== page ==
It may be that effective exercise of the means of advancing public knowledge may persuade some of those reached to refrain from entering into advantageous relations with the business establishment which is the scene of the dispute. Every expression of opinion on matters that are important has the potentiality of inducing action in the interests of one rather than another group in society. But the group in power at any moment may not impose penal sanctions on peaceful and truthful discussion of matters of public interest merely on a showing that others may thereby be persuaded to take action inconsistent with its interests.
See also Organization for a Better Austin v. Keefe, 402 U.S. 415, 419, 91 S.Ct. 1575, 29 L.Ed.2d 1 (1971).
However, the merchant whose store was picketed in the present case had a right to refuse to make a charitable contribution without fear of coercive retribution by the solicitor, such as a concerted effort to close his store. Here the appellant went beyond his constitutional rights. After saying, "Well, I guess we'll have to close them up," Moore and others carried signs in front of the store stating:
Boycott don't stop here. Red Food Store must support and donate every week a small minimal amount to our Free Day Care for Working Mothers program, a peoples survival program.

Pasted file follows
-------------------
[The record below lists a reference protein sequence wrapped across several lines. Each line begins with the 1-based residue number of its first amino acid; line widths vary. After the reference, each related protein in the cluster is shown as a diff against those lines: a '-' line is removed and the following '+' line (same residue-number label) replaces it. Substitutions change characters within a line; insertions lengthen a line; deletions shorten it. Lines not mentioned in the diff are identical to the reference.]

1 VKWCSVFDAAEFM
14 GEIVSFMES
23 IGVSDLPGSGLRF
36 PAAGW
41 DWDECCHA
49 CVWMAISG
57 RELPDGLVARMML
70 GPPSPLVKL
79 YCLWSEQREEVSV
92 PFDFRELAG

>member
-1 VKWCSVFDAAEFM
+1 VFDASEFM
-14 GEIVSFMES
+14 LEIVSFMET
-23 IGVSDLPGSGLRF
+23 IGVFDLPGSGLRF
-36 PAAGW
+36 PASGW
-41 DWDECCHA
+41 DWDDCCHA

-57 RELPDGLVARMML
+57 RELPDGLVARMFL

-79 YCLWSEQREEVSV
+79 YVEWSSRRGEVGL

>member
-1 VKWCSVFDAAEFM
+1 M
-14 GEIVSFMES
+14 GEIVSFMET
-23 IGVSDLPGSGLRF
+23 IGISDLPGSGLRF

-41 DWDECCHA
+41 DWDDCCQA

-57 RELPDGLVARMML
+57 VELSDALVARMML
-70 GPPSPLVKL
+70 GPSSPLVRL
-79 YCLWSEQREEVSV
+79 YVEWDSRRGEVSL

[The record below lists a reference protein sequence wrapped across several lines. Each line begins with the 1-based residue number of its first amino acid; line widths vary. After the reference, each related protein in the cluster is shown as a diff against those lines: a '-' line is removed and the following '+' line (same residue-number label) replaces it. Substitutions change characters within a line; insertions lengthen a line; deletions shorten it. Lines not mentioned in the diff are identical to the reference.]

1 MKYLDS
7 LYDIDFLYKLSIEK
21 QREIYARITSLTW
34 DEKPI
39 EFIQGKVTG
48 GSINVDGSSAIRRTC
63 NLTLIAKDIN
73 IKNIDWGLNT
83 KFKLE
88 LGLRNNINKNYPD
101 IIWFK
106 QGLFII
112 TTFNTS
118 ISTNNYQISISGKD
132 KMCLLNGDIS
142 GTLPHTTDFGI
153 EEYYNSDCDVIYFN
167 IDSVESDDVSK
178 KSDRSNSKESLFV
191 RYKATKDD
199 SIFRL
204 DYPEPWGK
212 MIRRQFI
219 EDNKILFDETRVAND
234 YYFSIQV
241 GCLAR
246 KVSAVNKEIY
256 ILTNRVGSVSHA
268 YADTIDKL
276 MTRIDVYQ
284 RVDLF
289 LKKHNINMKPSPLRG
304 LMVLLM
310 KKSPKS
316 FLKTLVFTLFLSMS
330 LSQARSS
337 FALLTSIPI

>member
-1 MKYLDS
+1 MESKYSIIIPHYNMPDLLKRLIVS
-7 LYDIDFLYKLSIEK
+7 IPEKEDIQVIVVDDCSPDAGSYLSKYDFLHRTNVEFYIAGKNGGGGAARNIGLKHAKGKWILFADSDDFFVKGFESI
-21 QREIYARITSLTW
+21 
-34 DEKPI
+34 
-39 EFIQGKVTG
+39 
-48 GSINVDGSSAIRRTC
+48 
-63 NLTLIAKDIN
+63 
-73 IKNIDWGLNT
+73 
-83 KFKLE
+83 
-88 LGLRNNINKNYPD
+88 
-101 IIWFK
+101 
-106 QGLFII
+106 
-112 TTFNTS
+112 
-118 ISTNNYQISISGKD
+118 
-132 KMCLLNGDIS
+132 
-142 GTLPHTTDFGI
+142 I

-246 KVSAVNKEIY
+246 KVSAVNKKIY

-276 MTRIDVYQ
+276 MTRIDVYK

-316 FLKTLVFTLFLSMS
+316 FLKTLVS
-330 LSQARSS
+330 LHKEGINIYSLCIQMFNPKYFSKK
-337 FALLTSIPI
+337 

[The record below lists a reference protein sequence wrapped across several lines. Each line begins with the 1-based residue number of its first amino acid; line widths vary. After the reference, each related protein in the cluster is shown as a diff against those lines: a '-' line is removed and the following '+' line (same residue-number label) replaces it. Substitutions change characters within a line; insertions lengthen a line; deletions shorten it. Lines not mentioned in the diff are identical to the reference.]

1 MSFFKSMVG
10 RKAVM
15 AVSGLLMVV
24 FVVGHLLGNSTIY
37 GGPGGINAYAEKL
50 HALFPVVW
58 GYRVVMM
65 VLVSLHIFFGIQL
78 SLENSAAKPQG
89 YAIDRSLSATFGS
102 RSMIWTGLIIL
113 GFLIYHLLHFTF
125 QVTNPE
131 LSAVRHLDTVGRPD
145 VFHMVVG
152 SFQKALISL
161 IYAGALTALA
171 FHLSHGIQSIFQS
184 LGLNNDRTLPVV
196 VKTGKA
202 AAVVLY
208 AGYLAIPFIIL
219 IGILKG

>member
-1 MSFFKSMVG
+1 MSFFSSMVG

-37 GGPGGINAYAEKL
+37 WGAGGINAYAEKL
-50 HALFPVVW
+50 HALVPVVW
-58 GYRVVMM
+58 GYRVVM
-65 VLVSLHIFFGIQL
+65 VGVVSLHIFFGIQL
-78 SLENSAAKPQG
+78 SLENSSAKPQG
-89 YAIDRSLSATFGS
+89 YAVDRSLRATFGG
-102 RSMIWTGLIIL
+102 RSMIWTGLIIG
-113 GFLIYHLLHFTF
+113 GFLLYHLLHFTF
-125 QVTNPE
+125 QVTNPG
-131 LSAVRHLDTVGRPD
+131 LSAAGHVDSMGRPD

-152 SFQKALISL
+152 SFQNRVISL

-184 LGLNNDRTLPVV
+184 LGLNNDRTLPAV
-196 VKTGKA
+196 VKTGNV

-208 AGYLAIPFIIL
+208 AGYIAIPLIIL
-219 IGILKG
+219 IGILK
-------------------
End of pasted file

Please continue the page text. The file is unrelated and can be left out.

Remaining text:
The Black Panther charities sponsored by Moore were for worthy objectives: a free breakfast program for school children, free clothing and food programs, sickle-cell anemia testing and a day care center for working mothers. No matter how worthy a charitable cause may be, however, we are not willing to hold that a disappointed solicitor has a constitutional right to threaten to close down the business of a merchant and to use picketing as an instrument to carry the threat into effect, for the purpose of coercing the merchant to make a contribution to charity. Police Department of Chicago v. Mosley, 408 U.S. 92, 99, 92 S.Ct. 2286, 33 L.Ed.2d 212 (1972). We have found no decision holding that charities and other fundraisers have a constitutional right to use such strong arm collection techniques.
Picketing as a form of expression is protected by the first amendment. Police Department of Chicago v. Mosley, supra, 408 U.S. 92, 99, 92 S.Ct. 2286, 33 L.Ed.2d 212; Thornhill v. Alabama, supra, 310 U.S. 88, 60 S.Ct. 736, 84 L.Ed. 1093. However, its protection is not absolute or beyond the reach of reasonable statutory regulation. Teamsters Union v. Vogt, Inc., 354 U.S. 284, 290, 77 S.Ct. 1166, 1 L.Ed.2d 1347 (1957); Hughes v. Superior Court, 339 U.S. 460, 70 S.Ct. 718, 94 L.Ed. 985 (1950); Giboney v. Empire Storage & Ice Co., 336 U.S. 490, 69 S.Ct. 684, 93 L.Ed 834 (1949); Carpenters Local 213 v. Ritter's Cafe, 315 U.S. 722, 62 S.Ct. 807, 86 L.Ed. 1143 (1942); Milk Wagon Drivers Local 753 v. Meadowmoor Dairies, 312 U.S. 287, 293, 61 S.Ct. 552, 85 L.Ed. 836 (1941); Riverside Coal Co. v. United Mine Workers, 410 F.2d 267 (6th Cir.), cert. denied, 396 U.S. 846, 90 S.Ct. 89, 24 L.Ed.2d 95 (1969). See also United States v. Green, 350 U.S. 415, 76 S.Ct. 522, 100 L.Ed. 494 (1956).
In Cox v. Louisiana, 379 U.S. 536, 555, 85 S.Ct. 453, 464, 13 L.Ed.2d 471 (1965), the Supreme Court said:
We emphatically reject the notion urged by appellant that the First and Fourteenth Amendments afford the same kind of freedom to those who would communicate ideas by conduct such as patrolling, marching, and picketing on streets and highways, as these amendments afford to those who communicate ideas by pure speech.